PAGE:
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I tit BEE: OMAHA. SATUKUAY, JUNE 10. ltfZZ.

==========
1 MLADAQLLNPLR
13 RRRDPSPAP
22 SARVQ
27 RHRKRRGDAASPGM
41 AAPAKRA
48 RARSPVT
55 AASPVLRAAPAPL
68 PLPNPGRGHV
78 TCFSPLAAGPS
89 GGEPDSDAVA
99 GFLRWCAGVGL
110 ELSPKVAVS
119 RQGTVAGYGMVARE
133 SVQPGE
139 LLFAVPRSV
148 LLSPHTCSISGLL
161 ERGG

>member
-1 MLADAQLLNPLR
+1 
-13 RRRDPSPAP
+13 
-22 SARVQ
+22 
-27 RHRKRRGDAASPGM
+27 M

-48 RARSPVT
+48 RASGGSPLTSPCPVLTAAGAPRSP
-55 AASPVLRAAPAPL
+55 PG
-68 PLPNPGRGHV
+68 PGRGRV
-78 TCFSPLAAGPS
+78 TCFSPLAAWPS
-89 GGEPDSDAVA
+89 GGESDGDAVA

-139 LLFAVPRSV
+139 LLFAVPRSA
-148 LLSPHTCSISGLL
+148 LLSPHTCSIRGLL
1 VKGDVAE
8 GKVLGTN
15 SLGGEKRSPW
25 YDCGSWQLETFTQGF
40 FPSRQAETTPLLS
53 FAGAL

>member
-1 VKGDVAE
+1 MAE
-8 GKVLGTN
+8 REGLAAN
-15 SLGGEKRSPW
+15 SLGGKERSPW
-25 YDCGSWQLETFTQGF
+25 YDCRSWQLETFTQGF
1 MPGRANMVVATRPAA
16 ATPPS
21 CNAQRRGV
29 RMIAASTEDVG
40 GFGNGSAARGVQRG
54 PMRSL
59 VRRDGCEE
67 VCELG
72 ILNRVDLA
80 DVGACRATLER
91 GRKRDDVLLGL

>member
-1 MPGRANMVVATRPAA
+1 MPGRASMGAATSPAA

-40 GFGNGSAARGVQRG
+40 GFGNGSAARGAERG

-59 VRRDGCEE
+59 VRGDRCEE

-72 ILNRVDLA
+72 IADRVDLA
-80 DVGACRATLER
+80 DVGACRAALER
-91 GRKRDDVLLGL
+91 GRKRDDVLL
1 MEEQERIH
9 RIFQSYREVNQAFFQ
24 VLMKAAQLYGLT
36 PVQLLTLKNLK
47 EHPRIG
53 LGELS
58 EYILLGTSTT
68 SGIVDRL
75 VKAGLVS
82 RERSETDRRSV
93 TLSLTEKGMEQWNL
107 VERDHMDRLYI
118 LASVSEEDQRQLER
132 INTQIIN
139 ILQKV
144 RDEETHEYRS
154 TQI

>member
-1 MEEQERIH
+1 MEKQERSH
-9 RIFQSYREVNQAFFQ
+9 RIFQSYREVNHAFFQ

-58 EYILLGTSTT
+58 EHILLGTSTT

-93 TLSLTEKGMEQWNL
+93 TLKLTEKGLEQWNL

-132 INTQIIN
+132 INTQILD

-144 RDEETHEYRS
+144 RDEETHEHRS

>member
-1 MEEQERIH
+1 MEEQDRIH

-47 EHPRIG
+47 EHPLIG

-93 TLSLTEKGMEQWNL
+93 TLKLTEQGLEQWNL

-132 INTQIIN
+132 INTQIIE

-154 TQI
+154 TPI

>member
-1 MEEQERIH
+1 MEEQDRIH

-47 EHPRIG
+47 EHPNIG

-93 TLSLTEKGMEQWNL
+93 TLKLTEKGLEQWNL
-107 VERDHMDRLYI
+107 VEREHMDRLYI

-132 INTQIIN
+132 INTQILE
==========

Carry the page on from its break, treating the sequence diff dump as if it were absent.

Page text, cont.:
The Omaha Bee MORNING EVENING SUNDAY. TMC fUBLI AMINO COMajrf Cnwl B, UIWM, MtHIW MCMBtt OP TMC ASSOCIATED MISS at MM IMIakl Mtt UHM4 I.IMBIM imiHuiiln m tU I at SaeS amalMtaj WBtn MaMaS to MMM i Tke set sirs la tie a ( T1m Osteite Bm fee Ma 7, IUi Daily Average ..... 72.038 Sunday Average ...78,642 THE BEE rUBLISHINQ COMPANY I. MIWU. Gaaaral IUuiw ELMER S. ROOD. CJrtalaikaa Mum ra la aaS iaMrti4 Wlara bm tale M ear el Jaaa, )(U, (Saal) W. H. QUnEY. Natary PvMte BEX TELEPHONES Private Braab Euaaafe. Aik for tte Itaaartmrnt ar Pmsa WaataaV Far Xlfkt Calli Attar 1 P. M l EaHarial Dapartamt. ATlaatte loll at 141. ATU.tU 1000 OPPICEJ Male Offke ITta aae Parata Ca. Blaffa II feotl M. Seats Side 4111 I. I4tk St. Nr York si rifta At Weaaiaetaa 421 Star Bid. Chlcaso ITS Stag ar. Bide Paria, Praan 1 Baa St Haoarr " Government and the Coal Mines. One of the disagreeable fettures of the fuet ; situation it now coming to the front A itrflce on April 1 did not hold much of a menace, at a ; large aurplut of fuel was on hand, and the sea- ton was approaching when comumption would ; be at t minimum. Today condition are much different. No progress hat been made in the '; direction of a tettlement of differences between . the operatort and the men, with a resumption of 'work. So far at the employert and employe are 'concerned, the strike might go on to the crack , ,of doom, but the public has tome interett in the iituation. ", t . . . . ' June, July and August are the time for stor ,ing fuel for winter use. The northwest territory ; j especially depends upon fuel produced during the v summer and delivered before winter opens. Delay ; jin this mean hardship to the users. This phase ;of the case was presented to the senate on Thurs day, along with argument in favor of govern ment intervention,, even to the point of seizure land operation of the mines by federal authority. Such a course would be directly in line with the : policy of the United Mine Worker of America, ' ; ; which organization' has persistently advocated :; ' what it .euphemistically terms the "nationaltza- tion" of all fuel supply. I;.'' ' Public operation of the mines may well, be re .ygarded as a procedure of doubtful value. Ex-' C periments with the railroads did not turn out so ! well as might have been wished, and with all al---I lowances made for the extreme conditions under j which the job was takeen on, the experience was not such as to greatly encourage the extension of j the practice to other industries. But something else might be done. Theodore Roosevelt had no 'authority of law to -interpose in the anthracite i i coal strike the fedeeral power, yet he exerted ' n I such influence that tMl great struggle was speed- "! ily and satisfactorily terminated. It appears that f the time is almost here for President Harding to take some similar action. ""; 5; Efforts by ' Secretary - Davis and Secretary. ' ; Hoover have been unavailing) and advice from r-j the president, has gone unheeded by both owners j,'"; and men. A deadlock exists that is. to be broken j; j by some one or there will be a fuel famine, before, . -'.-long. ; -Reviving industry is demanding more ; ,' coal ; the domestic storage of coal for next win , j ter will' soon begin, and the supply above ground ' is running short. Efforts to hold down prices are ! all well enough, but what , is needed is' the restora . tion of work in the mines. "When coal is being ' ' brought to the surface again in sufficient quan - tity to meet the demand, the public will cease to . be uneasy over the situation, and not until then'. il ,; m , ' 1 : For Industrial Peace. - In the midst of strikes and threats of strikes ; ' there ccjmes from one of union labor's principal . ' leaders a note of sanity and common sense wor- , thy of real applause. John Dentin, president of ; ' the buildin gtrades department of the Federation ; of Labor, tells his organization that "the whole ' ; nation is tired of strikes and lockouts and dis !, t gusted with such institutions as make them pos sible, and he adds: ' I ' Unless the Industry remedies its troubles, , we must admit the industrial court is neces- - f - serv. ' The only way to minimize strikewand 1 ., lockouts is to minimize such authority as ; can order a lockout or. strike. "( ' Further, Mr. Donlin said that persons respon- .i I sible for strikes in cities "aare always jn the 1 s minority1 and often include "hired disturbers." 1 There is a world of truth in these brief "re- . marks, truth in the evident understanding of the public's view and truth in the implied belief that many strikes and lockouts are called not because " "c this drastic action is the only way. to settle ex- isting grievances, but because of unwise, impul- '. sfve or corrupt Readership. . " v ' .-; v ' Exposures in Chicago and in York of corrupt and selfish bargaining between labor leaders and ( contractors' agents have disclosed an extreme of ' ; outlawry which demands a clean-up. They hint ; ; at the existence of various gradations of evil in the existing system for the handling of relations ' t between capital and labor. Mr. Donlin professes ' a desire to turn a figurative X-ray upon these S industrial cancers, and in that he deserves sup ; port both by labor and capital. . from eihtr thorn, and have given him every opportunity enjoyed by the native born. Now and then cm of these stranger abutrt the hoi pilality extended him, but we have no way of reaching him. The alien who incurred the sen tence of the court quoted exercised his right of fret choir, and none can question that, however faulty hi judgment, yet it might be better if even a higher value was placed on citUemhfp in the United State, and tome way devised to make such men a this feel deeper tent of lots in their failure or refusal to take on the full, ob ligation that rest on a citizen. j;- ij 1 Nebraska'! Parole System.' The Fred Brown case I arousing public in terest in the administration of the state parole law as hi no other case (ince the Kirk parole of 1919, and once more the whole system is being judged, with adverse verdict in the popular mind, became of it abuse. Brown wa paroled while lerving time for automobile dealing. The grievous error in hi case wi that the parole authority' failed to dis cover the fact that he was a hardened second of fender, that under another name he had been sentenced for murder and had been pardoned fifteen years ago. Proper prison records and thorough investigation by paroling' authorities should have uncovered this fact before the parole was granted, instead of after Brown had been at large for several months, committing various theft and finally terrorizing a whole community. There i reason for the parole system. It is hujnane; it fulfills the spirit of Christianity in that it affords opportunity tor reform and as sumes the possibility of the rebirth of men' souls, even when hardened by crime. But this fine ideal is shattered when the privilege is abused. When devotion to principles' of hu manitarian mercy result in endangering the lives of men and women and children, then mankind is certain to forego mercy for the more immediate sake of self-preservation. The best service which advocates of the parole system can give to their ideal today is in making sure that it is enforced with rigid certainty that the public, not the indi vidual, be given the-benefit of every doubt Muddling the Muscle Shoals . Matter. Three reports to the house from its committee on military affairs dealing with the Ford offer to take over the Muscle Shoals project are not calculated to clear the situation in the public mind. Only one point is plain, and that has been understood for some months. The plant is a majestic monument to a considerable blunder made by the War department under ihe Wilson ian regime. '. Fixation of atmospheric nitrogen might have been necessary as ajnilitary measure and part of the general scheme for the public defense. It was undertaken on so gigantic a scale that when the war was over the plant was incomplete, and some $80,000,000 had been tied up in it for good and all. Considerable scandal was brought to light in connection with the work done, and it was . established that nowhere was the extravagance and waste more noticeable than in this instance. Now Mr. Ford has offered to take over the whole affair, the government, to in vest some $20,000,000 in completing the unfinished work, and he to operate it for a long term of years on terms that are not without their ad vantage to him. Senator Norris has declared his opposition to leasing the plant to Ford or to anyone eke, andhas sought to have, the work done by the government. All these things Sug gest the thought that it will be some months before the Muscle Shoals project is disposed of and its machinery set to producing fertilizer or anything else hut discord and dispute. " Spirit of the "Klan." ; ' , Thirty thousand persons, news dispatches tell us, took part in a Ku Klux Klan initiation ser vice in Illinois.. Not surprising. Neither is it any particular cause for alarm for those who fall under the "ostracisms of the imperial empire's .code...-'".''- '.';.'': .: Nothing so particularly delights the average American male as a generous output of "hokum." Witness the popularity of the slapstick movie comedy, the back-fence excitement which follows a "love nest" shooting, the great social uproar that marks each wedding in "the younger set." So for a night the bold and valient knight revels under the glare of the flaming torch, ig nited in Atlanta by a young publicity expert who is a good student of mass psychology, and the next day he goes back to work. 1 He isn't dan gerous at all he's merely trying to be devilish. A Local Blockade. . Twenty-fourth street and St. Mary's avenue is a danger. spot. ; . ? ."' -; Increased traffic due-to the new St. Mary's avenue grade is runnin gafoul of the unfinished Twenty-fourth street paving. The latter job is incomplete because the city commission is await ing action o nthe project for widening this cross tow nthoroughfare. Pending settlement, of the . Twenty-fourth street issue, the street at least can be made safe and passable. It is neither today. Speaking of the bonus, the people of Missouri voted a bond issue of $15,000,000 last August, the funds to be distributed among the service .v.. rat nt $1(1 lor each month of service. Illicit eat. nv vw t - tu- ha a ahnnt all been aid out. and 1 lie IIIVIIV? I 60,000 soldiers, sailors and marines will not get j in on any reward unless another bond issue is voted."' - - - ' - 5 American Gtizenship. j." Although you live to be 100 years old, you can never be a citizen of the United States!"- ' This sentence was passed by a judge of the district court in Omaha on an alien who had sought exemption from the draft because he was an alien. He then declined to assume the re sponsibilities laid upon citizens of the country, and offered to those aliens resident here who were willing to defend the institutions they enjoyed. The sentence will be approved by all earnest men. Another thought comes up in this connection. This man will not be permitted to vote or to exercise other rights of citizens, but he will be permitted to remain in our midst, enjoying every advantage the citizen enjoys under our laws. He will live better than he could at home, will have the protection of our laws and our courts, the benefits of a strong, enlightened government, and aft far as one of his type is concerned, he will be little the worse for being denied the privilege of taking part in the government he declined to defend.- - ' . '( - Americans "are hospitable, and have beeai tram the first; they, have welcomed the stranger Alaska is sweltering with the temperature at 85 and 92 degress and ice is melting so fast that the riyers overflow. It's hard to beat Nebraska for summer weather. ' If unincorporated labor organizations eatbe sued, as the supreme court rules, where does that leave the farmers organizations, or in fact, any sort of group? r-: - - Oxford students might have been less eager to heckle James M. Beck if they had been fa miliar with his record. Controversy is his middle name. ' Speaking of democratic prospects, political soothsayers remark that Missouri stands a good chance of having two republican senators. j ' If the electric chair were kept dusted off, its presence might be of influence on the murder record. ' - . " ' Ak-Sar-Ben is finding out that quite a number of his subjects are "horsey." Uncle Sam may go cold, but he need not be hungry next winter. " ' . Sounds like ol dtimes to hear thunder. From State and Nation What Is S GaodJobT from the MiaaMaia jtwraal. ' Ask the a vera a youth what ha considers sood lob. and mora than llkaly he wilt reply, one with good pajr and short hours. Tha may be deeirable, but' the are not all ct s good job. aa e little analynf will show. , U a job ia what it should ha, it It educates and llharataa a man phynlrally. mentally and morally, is should carry othar valuaa than short hours and good psy. Juat what theaa era Dr. Richard C. Cabot has pointed out In diacuaaing the meaning of work. Dr. Cabot numorataa aven aaantial points of a good job under ths following haads: Difficulty and crudenass enough to call out ona's latent powers ot msstery: Variety so bslsnced by monotony as to ult the Individual's needs; A boss; A chance to achieve and to recognise what ona has dona; A title and a place that is one's own; A connection with soma Institution or Arm, or some cause that one can loyally sarva; lionorabla and pleasant relations with one's comrades In work. It should be noted that "a chance to achieve" penetrates to the very heart of work. The sav age spends much energy In his war dance. An imals in playful exercise obey a native and Ir resistible impulse. But work is sn Intelligent expenditure of energy, In which means are adapted to ends. A good job offers enough re sistance to challenge one's determination, with' out overtaxing one's strencth. Only when It' ooes tnis, is a vscstion most valuable and ap preciated, because It brings welcome release. The charge mont commonly made ' against modern work is that of monotony. A good job ought to supply enough variety to sustsln inter est snd enough repetition to aasure mantery. Particular bonne may be resented or dls. liked, but most good jobs carry the standing need of a. director. In this respect work is not unlike team-play In athletics. Just ss a boat crew In a race need a coxswain, so workers need some msster.hand to plot the course snd corre late the indivldusl efforts. . Industrial experts sre coming also to "recog nize the Importance of each worker having a title and a place of his own. If to hold down a job gives one a place in the world and a firmer grip on life, then it is well that the fact be prop erly aignalized. It is found that such recognition does much- to dignify snd enrich a job and to foster the. spirit of loyallty. With the rapid growth of machine production this important fact has been too largely forgotten and neglect ed. Many modern lndustrisl movements gain much of their significance because of their ef forts to revive a closer personal relation In in dustry. - , Child Labor In Rhode Island. From tba Boaton Traucrlpt. Material for the pen or the typewriter of a 20th century Dickens is contained in a report made by federal Investigators into the labor of children In their homes in Rhode Island. It presents a picture of greedy manufacturers and unscrupulous contractors fattening on the pro ceeds of the toll of baby fingers, for among the children whese employment waa investigated were some only 3 years of age. The investigators were sent into the state by the national department of labor after complaint of conditions had been made by inspectors act ing under the federal child labor law. It Is re ported that, at the time of the inquiry, more than S.Q0O children under 15 years of age living in Providence, Pawtucket, and Central Falls were working in their homes evening and during school vacationa in ways that vio late the spirit if not the letter of the law of the state. Seventy per cent of the fathers of the children are foreign-born. Of the 5,000 cases studied 2,338 were reported to be those of children who worked regularly. Of these 39 were less than 5 years old. . Fifty-six were between 5 and 8 years. More than 60 per cent of ' the young toilers earned less than 5 cents -an hour. The work was often done in surroundings that were a menace to health. In particular, the eyesight of the children was endangered. The work at home was found to be seriously interfering with the nnurcmi nf those ot the children old enough to go to school. ' is a system or contract labor. Manufac turers of Jewelry and other small articles turn their products over to middlemen who exploit the children, and who, in some cases, are al leged to make 100 per cent on. the labor of their young workers. . Shrubbery and Trees. From the Kansas City Star. . 1 It is only comparatively recently in America that we have discovered shrubbery and how to use it. Not many years ago people used to deal in individual shrubs.' One shrub on each side of the gate was thought plenty. Occasion ally, a. little clump was set out In the middle of the lawn. - But when home makers beean to exnerimpnt with masses of shrubs, when they began to frame meir nouses in iorsytnia ana wlgelia and splrea and rambler roses and honeysuckle, they found they had made a transformation. The whole appearance of the place was chansed. A house that otherwise might be commonplace, in a prop er Beiimg oi ioiiage ano mossoms proved wholly charming and lovely. V Necessarily with the shrubbery came trees, both in the parking outside and within the yard. Trees for a background, for protection from the sun in summer, and for the delicate tracery of branches in winter, for the wonderful play of lights and shadows trees there must be. , x Kansas City has plenty of object lessons in the effect of massed shrubbery and trees, go has every smaller town of age and dignity.- It would pay any person interested in the appear ance of his home to. wander tomorttjw through the residence districts where shrubbery snd trees are growing in profusion, Just to contrast them with districts where foliage has been neglected. It is wonderful how defects in architecture can be made to disappear by the proper hand ling of the masses of green Nature has put at man's disposal. . How Does, Henry Ford Do. It? From the New Republic. Somehow or other the union has omitted to call on strike Henry Ford's miners in Kentucky. When Ford bought the Banner Fork mines the local union went into a flurry; did the new man agement mean a fight? And then a visit took place; it was the- new manager who called on the union. Did the men have. an v erie.va.nces? They had; among others, that there was no place for the union to meet, except in the school house which the company owned. "Meet in the schoolhouse," said the new management; "next' grievance?" Later, wage-cutting began in the Kentucky coal fields; at Banner Fork there was another visit. Mr. Ford came and crawled around in the dark and bumped his head on his coal and at the day's end he made the men a speech at the mine mouth. About wages. He said their wages needed readjustment. Coal digging, seemed to him to be harder, messier, more dangerous than the jobs in his auto fac tory; his- miners' wages, he -thought, ought to be a little more than his factory, rates. Readjustments- followed; upwards. , "Banner Fork mines pay $3 more on the day than any other mines in this district," writes President Keller of United Mine Workers District 19, "and Ford sells his coal for 60c less on the ton." And somehow or other The Way of Girls. From the Buffalo Enquinr. . -. C News from Detroit gives the results of a poll of the young women students of the University of Michigan on the type of. man they would marry. A composite picture makes the favored man tall, athletic, not too handsome, not noticeably homely, courteous, unselfish, chivalrous, un affected, gentle big-hearted, sympathetic, wholesome, firm-Jawed,- courageous and pos sessing a sense of humor. He need not be rich. .What does it matter that there are not enough male angels to go around? Probably every one of the young women has imagination enough to take a skeezicks lacking in every one of the desired qualifications snd dress him in fancy as the possessor of th&m all. How to Keep Well Br OK. W, A. IVANS QiMttleae eaaaaraias yflaaa, . aaaiU tMa aad awntea el Simm, tut- ' taint as Or. Kvaaa kr raaaara mi Taa Baa, ardl ba aaavare aaraaaeH tuajaat ( svaenr luaiUIM. kr b auiate, asenaaad eavelaae ia eat iMd. Dr. Cvaaa will aot mtkt Slasaaale ar areatrla be iadivMaal Simum. AaaV letters ia ears af Tka Be. top? risk 1 1 Hi WATER INTOXICATION. tiers wss a new one. The Idea of Baiting crunk on water! Well, there la soma consolation for the man who iteis mst na just must get intoxi catad, whether or no. If ha must kill his fool self, he U nruner compelled to go to Cuba nor ,0...r'J,, tn volad act. Water will do the stunt. The symptoms of water Intoxica tion are nausea, vomltlna. dtninaaa. There are authenticated rases of death dus to drinking wster. This we hsve on the authority of Dr. nowntree or tne Mayo clinic, V'niver ally of Minnesota. If a man wishes to shuffle off by means of the water route, he has a choice. Rubner tells us thst if he will take In no water, while he con tinues to pass out thst liquid, his condition will become serious when he loses 10 per cent of the water from his tissues, and he will die wnen tne loss eousls 20 ner cent. - With this byplay in the way of an introduction, let us settle down for a few facts about water aa rnnt Ths automatic, regulating apparatus oi me ooay xeeps us in a stste of water balance. We need water to promote diges tion, to sid absorption, to keep the bowels regular, to act as a solvent for substances needed by the tissues themselves, to dissolve the wsstes out oi ins tissues, to Dromote ezcra. tion and make up the water losses ot me ooay. On the one hand we have a nerv ous Impulse called thirst to tell us wnen we need water; on the other, the kidneys, skin and lungs to get rid of the surplus water, while the water regulating center in the brain keeps the balance between the in take and the outgo. 1 We have always known that w could drive a horse to water, but we couldn't make him drink. Science haa proved that we go that one bet. ter. We can put an excessive amount of water in the Stomach, but wa can't make it absorb. Even the process of throwing water from the body is beneficent, or may be. When enough of it goes off by the bowels there is not much danger of constipation. If enough of.it goes off by the kidneys there Is less likelihood of gravel and per haps stone. There Is some reason for thinking that one reason .for the prevalence of coryra, sore throat, bronchitis and pneumonia in winter is the ex cessive drying of the nose, throat and lungs, wnen we Jive in dry houses. And, finally, nobody gets heat stroke, so long aa the sweat rolls off freely. .. Sweating is the ideal way to lose heat, and a month from now the losing of heat will be a very serious business. . , . Rowntree says: ' "Some one has said we need nearly four pints of water a day. Of this we take in 10 ounces as drinking water, 20 ounces as coffee, milk and soup, 24 ounces in our solid roods. IV, ounces bv the oxidation of proteids, 4 ounces by the oxidation of fats and nearly 4 ounces by the oxidation of starches. To balance this we get rid of a pint and half in urine, 10 ounces in feces and a pint and a half a dav through the skin and luncs. it strikes me that whateve anl-H mai was under observation Jy this man must have been a nrfttv drv fellow. The auantities are low. though the proportions may be right. in not weather a man can lose a quart an hour by the skin alone. some or the foods are high in water content. The following have more water ner pound of food than milk starting with the one highest - in : water. cucumbers (95.4 per cent water,) and going down to milk (87 per cent water). . - . -: : , Cucumbers, lettuce, cranberries. celery, asparagus, tomatoes, Brussels sprouts, whey, watermelon, radishes. onions, DuttermiiK, sptnacn, greens, strawberries, peaches, beets, oysters. pineapple and squash. The reference is to foods ready to serve. Among foods with more than 70 per cent water, but less than milk, reading down, are oranges, whites of eggs, peas, apples, oatmeal, . fish, clams, .prunes, beans, macaroni, corn, potatoes, ' bananas plums, cottage cheese, veaLand liver. He'll Get Over Jaundice. -Miss R. C. writes: "1. What is the cause ot yellow jaundice?" "2. Is there any permanent cure for it? "My fiance, who is 25, has had this for the last three weeks. We are to be married within the next two months, so kindly advise me through your column if it is anything dan gerous, and what could be done to cure it. ' REPLY. . 1. There are several kinds - ot Jaundice, and the causes vary. One kind, quite prevalent now, is sup posed to be caused by a spiral or ganism which inhabits the bodies ot rats. The proof is not conclusive. 2. Cases of this disease in America always get well. Not so in Japan. Have your fiance stick to America. It's Not Very Likely. B. M. writes: VI.- Is locomotor ataxia contagious, "hereditary or in fectious? . "2. A mother being afflicted with the disease, would it be logical to suppose that should her son marry (the son showing no signs at tne age of 39) that his wife (or children. should there be any,) might become afflicted in time?" REPLY. 1. No to all three. 2. Locomotor ataxia is due to syphilis ,. of the nervous system, Syphilis is inheritable. But if a man has reached 39 years of age without manifestation of BVphills the prob ability that he has it is small that he will transmit it is smaller still. Around the World In Five Days. From the St. Lonia Pot-DIptch. , Eix special speed planes are to be constructed for the speed test by the United States Army Air Service at the international race to be held at Detroit on September 15, the Pulitzer trophy to be the prise. A guaranteed speed of 200 miles an hour is specified for the planes. If a machine with this speed could be constructed with a fuel capacity to keep the air for five days, and this machine should start to circumnavigate the globe, going directly east, or vice-versa, we should witness the feat of going around the world in 120 hours, or ftv days of 24 hours each. That something of the sort will be accomplished within the life of this generation la highly probable. Needed. "I sometimes have doubts," said one of the elders as they set about counting the collection for the day. I sometimes have doubts whether there is really a hell." . "You needn't," said the preacher "There's got to be one." - And he pointed significantly at the ruspender buttons and cent pieces in the offering. Richmond Times-Dis patch. For This Week 32x4 Sprague Cords $23.40 at the mill. (Tba IU sffM na aMnaaaa fflf la Ha raaSwa aba r t say pIM an H . II that Ml muaaaMr artef. aa ear sea m4. II ml IhIMi I ha I Ih aaaaa mi Ilia arltrr n,a.i urk lJ il- far uMlni(laa. Sal Ikat Ik aaliat mf aaaw hb aaaa aa ia aaaiiag. Pop lunulas fcxrts. Grand Island, Nb., Juna I To the Editor nf The Kae: I saa J. H. Woollay thinks that you are giving too much spare to sporting news and not enough, to Christianity. A much grester percentage of the people are mora interested In sports than they are In sermons, therefore they think that sports ought to hare fsr more prominence In our dally pspers than sermons. I am not in terested in sermons at all, although I go to church regularly, and to nil a page of a daily with sermons snd other 'religious news would hardly ba acceptable to the general public. If persons want more religious reading, I'm sure there ar ample publications to select from. Why not subscribe to your own church psper? All churches havs these publications, snd a few dollar spent in this msnner would certainly bs of greater value than wasting time and gasoline in running round the streets In sn automobile. A far ss Sunday sports are concerned, I ran see no harm in them at all, except they are carried to extreme. There is more recreation in seeing or playing a good game than trying to kill time some other wsy. A good laugh is a "Sunday" recreation. I therefore am in favor of amuse ments that wilt create a happiness that is seldom found in the churches of today. The majority of us are worldly because the churches sr choking us with a lot of worldly sermona If these preachers would preach sermons to save souls we would probsbly be more ' interested in spiritual things than in vArldly things, but as long as these minis ters preach the Old Testament, "Thou shalt not," Instead of the New Testament, "Thou shalt" I can see no hop of making ua more spiritual. Rundar is a dsy of re. hueing. W commemorate the raaurreetlon of iha Lord every week. The Jew' ebbsth waa a day of abatlnenca. When tha young lawyer aaked what ha should do to ba saved, the Lord never mentioned "Remember tha Sabbath day to keep It holy," but only the laat els commandment. Ha substituted the firat four commandments with "Thou shall love ths Lord Thy Clod with the whele' of thy being" The Neer Teetsment land that ia what Chris tiana depend upon) never mention that we are to keep ir.e tiebbath, but we do read that Bl. John, tha divine, waa In the spirit on Ilia Lord day. Do your duty to Cod nrat, man nest and yourself last. Then you will ba free to go and see port or go lo tha rnoviea on the Lords day. FRANK CROCKER, lt0 West flecond HI r set. COAL QUICK SHIPMENTS Steam and Domestic Ut U. Quote You Price DAWSON FUEL SALES CO., Dawson, New Mexico Pineapple Ice Cream Golden pineapples, shredded and blended with pure heavy creama genuine fruit -flavored treat as this week s surprise in the Harding Special Ice Creams. Served now by dealers y who have 111 in as- artari Ceaseac? adf Damce to Today 9 8 Most Popular Hits Stumbling Fox-Trot Ray Miller and His Orchestra Who Tied the Can on the Old Dog's Tail? . Fox-Trot The Columbians dome Sunny Day Pox-Trot Ray Miller and His Orchestra Georgia Fox-Tlrof Ray Miller and His Orchestra Bygones Fox-Trot Knickerbocker Orchestra $ v. ' - Under direction of Eddie Efldns, Poor'Little Me Fox-Trot Knickerbocker Orchestra Under direction of Eddie Elkins. Do It Again from The FnnehDoU Fox-Trot Ray Miller and His Orchestra Lovey Dove from The Rose of Stamboul Fox-Trot : .. Ray Miller and His Orchestra, Ask any Columbia dealer to play these records for you. Youll know then why Colum bia leads in dance music . A-3611 75c A-3603 75c A-3602 7Sc A-3595 75c Columbia Graphophone Company, New York II HEADQUARTERS" '; For All Columbia Records at All Times SCHMOLLER & MUELLER PIANO CO. 1514-1648 Dodge Street DOuglas 1623 Convenience in Selection Colu mbi a Rec o r d s Our booths on the Main Floor to the left of entrance , , afford an ideal Record Shop. : 415-17 ; South 16th St 415-17 South 16th St. BUY YOUR COLUMBIA RECORDS HERE All the popular hits in our iSfy r Columbia Graf onola Dept. XX'JCJtJGTT&jtl fQi Howard Street ' Between 15th and 16th 'I 1 U v.. i